Angolan cops routinely beat street hawkers – HRW
30 September 2013, 17:55
Luanda - Angolan police frequently beat and extort street
vendors, especially women and children, who are falling victim to a government
push to stamp out the informal sector, Human Rights Watch said on Monday.
The New York-based rights group said the abuses include
arbitrary arrest and were most likely to happen to the thousands of women known
as 'zungueiras', many of them pregnant or carrying children, who eke out a
living in the capital, Luanda.
Africa's second biggest oil-producer after Nigeria, Angola
has posted rapid growth since the end of a 27-year civil war in 2002, but
long-serving President Jose Eduardo dos Santos is routinely accused of doing
too little to fight poverty or respect human rights.
"Street traders in Luanda experience daily roundups by
police and government inspectors who routinely use excessive force and subject
traders to humiliating and degrading treatment," the group said in a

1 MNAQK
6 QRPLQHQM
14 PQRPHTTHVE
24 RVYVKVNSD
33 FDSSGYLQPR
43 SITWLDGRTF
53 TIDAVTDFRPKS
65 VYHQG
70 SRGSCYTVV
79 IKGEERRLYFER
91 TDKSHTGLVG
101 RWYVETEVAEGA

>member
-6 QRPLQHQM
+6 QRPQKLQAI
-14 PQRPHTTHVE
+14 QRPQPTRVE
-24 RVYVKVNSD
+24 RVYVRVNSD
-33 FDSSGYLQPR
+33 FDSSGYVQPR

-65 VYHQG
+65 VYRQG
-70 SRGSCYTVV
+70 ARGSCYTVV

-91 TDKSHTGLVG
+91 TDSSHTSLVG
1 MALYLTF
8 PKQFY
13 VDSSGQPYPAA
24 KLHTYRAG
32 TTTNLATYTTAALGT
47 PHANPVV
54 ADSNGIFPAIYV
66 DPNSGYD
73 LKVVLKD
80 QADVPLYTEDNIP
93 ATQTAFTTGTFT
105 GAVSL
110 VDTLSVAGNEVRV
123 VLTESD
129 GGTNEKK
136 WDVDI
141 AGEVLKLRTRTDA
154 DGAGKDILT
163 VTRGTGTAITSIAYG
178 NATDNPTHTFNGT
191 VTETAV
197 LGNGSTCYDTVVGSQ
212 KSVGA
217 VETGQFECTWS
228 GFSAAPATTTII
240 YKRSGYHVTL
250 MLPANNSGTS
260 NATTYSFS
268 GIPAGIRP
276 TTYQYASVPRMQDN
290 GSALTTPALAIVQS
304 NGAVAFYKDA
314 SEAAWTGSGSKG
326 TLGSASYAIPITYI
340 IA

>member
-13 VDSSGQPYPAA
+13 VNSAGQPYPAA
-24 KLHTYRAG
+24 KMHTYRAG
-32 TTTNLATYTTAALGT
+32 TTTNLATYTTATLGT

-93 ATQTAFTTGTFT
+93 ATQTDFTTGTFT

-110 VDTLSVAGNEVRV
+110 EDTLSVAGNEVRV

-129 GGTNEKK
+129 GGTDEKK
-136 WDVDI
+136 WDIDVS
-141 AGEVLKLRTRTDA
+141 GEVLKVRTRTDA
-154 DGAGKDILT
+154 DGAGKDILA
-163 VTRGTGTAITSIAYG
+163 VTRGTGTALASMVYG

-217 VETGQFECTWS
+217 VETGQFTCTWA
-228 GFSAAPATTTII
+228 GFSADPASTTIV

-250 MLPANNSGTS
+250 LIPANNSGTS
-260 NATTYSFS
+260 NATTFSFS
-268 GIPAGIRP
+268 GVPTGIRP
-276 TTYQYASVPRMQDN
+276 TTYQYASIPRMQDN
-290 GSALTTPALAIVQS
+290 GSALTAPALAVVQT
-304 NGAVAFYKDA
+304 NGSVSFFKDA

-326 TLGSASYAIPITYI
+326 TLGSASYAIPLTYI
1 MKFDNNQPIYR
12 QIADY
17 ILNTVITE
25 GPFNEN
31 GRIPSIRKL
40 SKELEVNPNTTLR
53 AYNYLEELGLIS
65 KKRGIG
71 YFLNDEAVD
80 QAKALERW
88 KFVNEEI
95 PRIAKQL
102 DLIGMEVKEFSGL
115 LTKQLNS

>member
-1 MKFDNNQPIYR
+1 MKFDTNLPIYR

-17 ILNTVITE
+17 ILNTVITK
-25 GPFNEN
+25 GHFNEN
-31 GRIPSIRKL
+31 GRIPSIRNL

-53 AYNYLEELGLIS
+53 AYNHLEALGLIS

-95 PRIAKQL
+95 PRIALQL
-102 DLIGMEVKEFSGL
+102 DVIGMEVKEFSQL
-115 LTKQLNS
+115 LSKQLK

Requests for comment from the government and police went
HRW said the abuse had increased since October 2012, when
the government announced measures to end informal trading by removing hawkers
from the streets, registering them, and moving them to new or renovated formal
Many vendors want to obtain licences but cannot do so as
they do not have identity cards, while those who have applied for the permits
found the process bureaucratic, opaque and inaccessible, it added.
Journalists, activists and witnesses who seek to document
the abuses in what is one of Africa's most authoritarian states have also been
harassed and arrested, it said.
The rights group urged the government to end the abuse,
which also involves government inspectors, discipline those responsible and
supervise further inspections.
Dos Santos has been in power since 1979 and has dominated
elections since the end of the war. He has promised to distribute Angola's
wealth and create jobs in an economy which remains heavily dependent on oil.